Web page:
In 2011, The Davies Review focussed a spotlight on the representation of women at board level, and found that only 12.5% of directors of FTSE 100 companies were women. Furthermore, the Review found that only 7.8% of board members of FTSE 250 companies were women.
University of Edinburgh Business School Entrance

Particular attention was drawn to the fact that 21% of FTSE 100 companies and 52.4% of FTSE 250 companies had absolutely no women on their boards. As a result of these findings, Davies set aspiration targets for the presence of women directors on FTSE company boards to reach 25% by 2015, with the elimination of all-male boards altogether. A 2021 review of Davies can only be judged a major success: 39.6% of FTSE 100 and 38.9% of FTSE 250 directorships were held by women.

However, new research led by the Business School (in collaboration with Dr Ian Gregory-Smith at Newcastle University) has looked behind these numbers, to gauge whether male and female directors are regarded equally. While it is generally difficult to see inside the operations of the boardroom, one quirk of the UK Corporate Governance Code affords an interesting and revealing insight.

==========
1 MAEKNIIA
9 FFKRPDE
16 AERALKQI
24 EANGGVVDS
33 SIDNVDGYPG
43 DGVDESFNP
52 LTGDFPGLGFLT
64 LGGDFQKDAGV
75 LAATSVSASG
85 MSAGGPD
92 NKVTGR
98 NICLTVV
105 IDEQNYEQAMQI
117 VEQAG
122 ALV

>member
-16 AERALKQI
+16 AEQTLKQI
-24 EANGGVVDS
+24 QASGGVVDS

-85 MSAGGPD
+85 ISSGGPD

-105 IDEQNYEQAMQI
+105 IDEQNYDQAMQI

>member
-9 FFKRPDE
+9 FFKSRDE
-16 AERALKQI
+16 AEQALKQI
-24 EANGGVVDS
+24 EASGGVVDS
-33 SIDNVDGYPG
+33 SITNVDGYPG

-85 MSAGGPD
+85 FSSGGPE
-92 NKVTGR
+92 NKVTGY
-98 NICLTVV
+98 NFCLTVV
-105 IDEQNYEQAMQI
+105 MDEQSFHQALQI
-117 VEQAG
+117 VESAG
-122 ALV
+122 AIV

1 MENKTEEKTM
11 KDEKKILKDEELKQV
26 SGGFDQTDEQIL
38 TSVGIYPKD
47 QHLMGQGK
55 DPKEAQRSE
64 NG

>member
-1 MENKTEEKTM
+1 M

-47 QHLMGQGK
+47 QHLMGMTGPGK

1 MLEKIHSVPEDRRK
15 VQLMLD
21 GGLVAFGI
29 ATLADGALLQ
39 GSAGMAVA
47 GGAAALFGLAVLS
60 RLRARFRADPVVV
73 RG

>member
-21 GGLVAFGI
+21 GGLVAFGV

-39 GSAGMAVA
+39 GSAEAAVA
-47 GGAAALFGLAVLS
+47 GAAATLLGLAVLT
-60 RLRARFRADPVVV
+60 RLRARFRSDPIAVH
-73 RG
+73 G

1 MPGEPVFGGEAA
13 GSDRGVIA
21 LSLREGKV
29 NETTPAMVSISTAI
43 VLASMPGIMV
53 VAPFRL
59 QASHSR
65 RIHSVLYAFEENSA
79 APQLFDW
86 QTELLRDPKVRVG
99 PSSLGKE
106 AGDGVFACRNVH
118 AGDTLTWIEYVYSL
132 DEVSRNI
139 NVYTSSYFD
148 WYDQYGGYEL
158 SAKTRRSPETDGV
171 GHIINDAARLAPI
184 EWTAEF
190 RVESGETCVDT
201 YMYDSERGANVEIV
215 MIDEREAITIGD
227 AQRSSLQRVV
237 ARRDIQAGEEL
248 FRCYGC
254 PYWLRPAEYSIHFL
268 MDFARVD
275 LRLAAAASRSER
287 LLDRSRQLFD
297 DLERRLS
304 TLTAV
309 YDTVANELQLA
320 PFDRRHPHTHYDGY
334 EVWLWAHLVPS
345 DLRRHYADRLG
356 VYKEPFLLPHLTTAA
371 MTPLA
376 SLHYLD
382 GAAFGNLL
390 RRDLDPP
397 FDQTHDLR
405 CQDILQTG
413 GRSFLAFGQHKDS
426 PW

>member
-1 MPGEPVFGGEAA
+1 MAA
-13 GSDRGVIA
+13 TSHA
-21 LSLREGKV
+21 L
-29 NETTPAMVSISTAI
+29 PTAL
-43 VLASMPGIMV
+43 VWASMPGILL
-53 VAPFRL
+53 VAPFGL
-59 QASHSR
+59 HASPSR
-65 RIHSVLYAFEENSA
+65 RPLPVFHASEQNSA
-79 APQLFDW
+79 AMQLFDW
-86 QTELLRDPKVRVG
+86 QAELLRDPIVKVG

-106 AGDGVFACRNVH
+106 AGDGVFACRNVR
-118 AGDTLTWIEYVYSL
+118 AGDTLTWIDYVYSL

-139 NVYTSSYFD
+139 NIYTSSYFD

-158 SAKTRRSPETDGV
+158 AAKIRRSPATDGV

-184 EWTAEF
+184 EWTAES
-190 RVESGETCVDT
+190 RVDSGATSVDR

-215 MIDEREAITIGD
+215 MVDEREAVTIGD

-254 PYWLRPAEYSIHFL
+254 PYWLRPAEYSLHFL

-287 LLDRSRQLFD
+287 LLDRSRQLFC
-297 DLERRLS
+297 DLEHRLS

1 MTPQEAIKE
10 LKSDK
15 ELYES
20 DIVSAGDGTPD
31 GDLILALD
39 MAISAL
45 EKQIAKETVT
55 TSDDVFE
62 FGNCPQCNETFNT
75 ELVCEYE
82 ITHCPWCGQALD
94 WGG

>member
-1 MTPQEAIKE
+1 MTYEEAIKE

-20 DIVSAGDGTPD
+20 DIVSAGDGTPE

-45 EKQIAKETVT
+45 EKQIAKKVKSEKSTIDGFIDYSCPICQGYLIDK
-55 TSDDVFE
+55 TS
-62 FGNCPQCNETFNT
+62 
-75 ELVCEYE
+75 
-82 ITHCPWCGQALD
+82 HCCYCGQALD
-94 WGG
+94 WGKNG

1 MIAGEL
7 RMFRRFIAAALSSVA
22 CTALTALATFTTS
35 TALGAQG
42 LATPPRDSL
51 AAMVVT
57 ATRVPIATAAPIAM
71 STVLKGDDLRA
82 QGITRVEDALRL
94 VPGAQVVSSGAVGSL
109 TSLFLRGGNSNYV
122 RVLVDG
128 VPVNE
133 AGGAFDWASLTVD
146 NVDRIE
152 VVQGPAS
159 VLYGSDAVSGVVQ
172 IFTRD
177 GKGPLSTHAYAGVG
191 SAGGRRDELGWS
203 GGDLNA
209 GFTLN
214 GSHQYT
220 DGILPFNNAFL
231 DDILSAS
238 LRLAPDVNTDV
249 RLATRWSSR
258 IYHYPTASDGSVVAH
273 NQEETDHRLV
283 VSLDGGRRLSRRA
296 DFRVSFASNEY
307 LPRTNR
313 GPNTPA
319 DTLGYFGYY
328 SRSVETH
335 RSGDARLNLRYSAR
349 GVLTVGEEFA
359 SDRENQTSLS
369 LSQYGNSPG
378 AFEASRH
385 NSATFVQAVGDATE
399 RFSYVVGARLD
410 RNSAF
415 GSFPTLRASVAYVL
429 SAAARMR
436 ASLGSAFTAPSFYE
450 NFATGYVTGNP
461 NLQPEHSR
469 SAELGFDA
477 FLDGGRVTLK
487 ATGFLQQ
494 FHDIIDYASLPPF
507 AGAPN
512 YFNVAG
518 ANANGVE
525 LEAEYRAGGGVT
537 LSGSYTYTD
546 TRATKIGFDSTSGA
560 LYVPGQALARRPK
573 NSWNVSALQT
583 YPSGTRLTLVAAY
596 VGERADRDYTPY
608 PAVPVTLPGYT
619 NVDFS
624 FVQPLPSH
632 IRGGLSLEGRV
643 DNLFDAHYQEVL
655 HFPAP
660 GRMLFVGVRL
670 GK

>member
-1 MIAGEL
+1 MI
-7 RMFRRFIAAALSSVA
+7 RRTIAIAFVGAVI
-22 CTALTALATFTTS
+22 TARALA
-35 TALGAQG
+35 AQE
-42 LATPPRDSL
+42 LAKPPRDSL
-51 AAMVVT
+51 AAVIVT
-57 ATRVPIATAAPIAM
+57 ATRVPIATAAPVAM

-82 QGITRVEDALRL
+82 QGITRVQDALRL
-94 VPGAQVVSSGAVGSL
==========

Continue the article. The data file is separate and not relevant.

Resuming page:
‘This quirk happens when after nine years of boardroom service a non-executive director is generally regarded to have lost their independence,’ said Brain Main, Professor of Business Economics. The ‘comply or explain’ approach to corporate governance in the UK allows them to be kept on after nine-years, as long as some justification is provided to shareholders – usually a brief statement in the company’s Annual Report.

Main continues: ‘What we noted was that male directors were significantly more likely to be kept on at this stage than female directors, suggesting that the symbol of independence was much more important to women than men.’

This in turns suggest that women may be placed on boards for symbolic reasons, such as allowing the company to be seen to comply with independence criteria, or gender diversity and other governance guidelines, rather than being valued in their own right.

The emphasis placed by The Davies Review on avoiding all-male boards left singleton women directors (those being the only woman on their board) in a particularly strong position. This allowed the team to perform some statistical tests on the casual link between gender and the higher probability of exit after nine years of service. The data were able to confirm this causal link, and rule out other reasons such as women directors being different from their male counterparts in subtle and perhaps unmeasured ways.

‘These findings matter because they highlight the distance still to travel in terms of gender equality in the boardroom,’ said Main. ‘It is more than a matter of simply counting numbers.’

The Symbolic Management of Women on Company Boards: Evidence Using the UK Davies Review. British Journal of Management

Brian Main

Dr Brian Main

Professor of Business Economics